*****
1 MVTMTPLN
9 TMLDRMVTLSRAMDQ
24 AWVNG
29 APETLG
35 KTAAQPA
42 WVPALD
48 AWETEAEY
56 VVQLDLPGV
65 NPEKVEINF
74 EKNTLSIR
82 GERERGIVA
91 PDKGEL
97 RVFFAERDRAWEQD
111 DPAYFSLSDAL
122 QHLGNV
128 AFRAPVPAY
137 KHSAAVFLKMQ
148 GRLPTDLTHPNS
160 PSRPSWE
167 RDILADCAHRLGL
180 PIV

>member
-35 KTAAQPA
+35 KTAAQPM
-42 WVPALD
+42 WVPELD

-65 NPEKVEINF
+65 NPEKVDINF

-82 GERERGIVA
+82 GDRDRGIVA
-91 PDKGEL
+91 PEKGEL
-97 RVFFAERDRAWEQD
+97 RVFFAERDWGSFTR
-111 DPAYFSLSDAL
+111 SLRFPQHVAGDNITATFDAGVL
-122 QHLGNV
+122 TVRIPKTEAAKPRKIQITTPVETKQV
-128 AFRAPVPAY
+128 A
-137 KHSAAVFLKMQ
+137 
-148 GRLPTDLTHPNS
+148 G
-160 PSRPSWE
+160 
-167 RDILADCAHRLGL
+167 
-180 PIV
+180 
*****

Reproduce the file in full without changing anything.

1 MVTMTPLN
9 TMLDRMVTLSRAMDQ
24 AWVNG
29 APETLG
35 KTAAQPA
42 WVPALD
48 AWETEAEY
56 VVQLDLPGV
65 NPEKVEINF
74 EKNTLSIR
82 GERERGIVA
91 PDKGEL
97 RVFFAERDRAWEQD
111 DPAYFSLSDAL
122 QHLGNV
128 AFRAPVPAY
137 KHSAAVFLKMQ
148 GRLPTDLTHPNS
160 PSRPSWE
167 RDILADCAHRLGL
180 PIV

>member
-35 KTAAQPA
+35 KTAAQPM
-42 WVPALD
+42 WVPELD

-65 NPEKVEINF
+65 NPEKVDINF

-82 GERERGIVA
+82 GDRDRGIVA
-91 PDKGEL
+91 PEKGEL
-97 RVFFAERDRAWEQD
+97 RVFFAERDWGSFTR
-111 DPAYFSLSDAL
+111 SLRFPQHVAGDNITATFDAGVL
-122 QHLGNV
+122 TVRIPKTEAAKPRKIQITTPVETKQV
-128 AFRAPVPAY
+128 A
-137 KHSAAVFLKMQ
+137 
-148 GRLPTDLTHPNS
+148 G
-160 PSRPSWE
+160 
-167 RDILADCAHRLGL
+167 
-180 PIV
+180 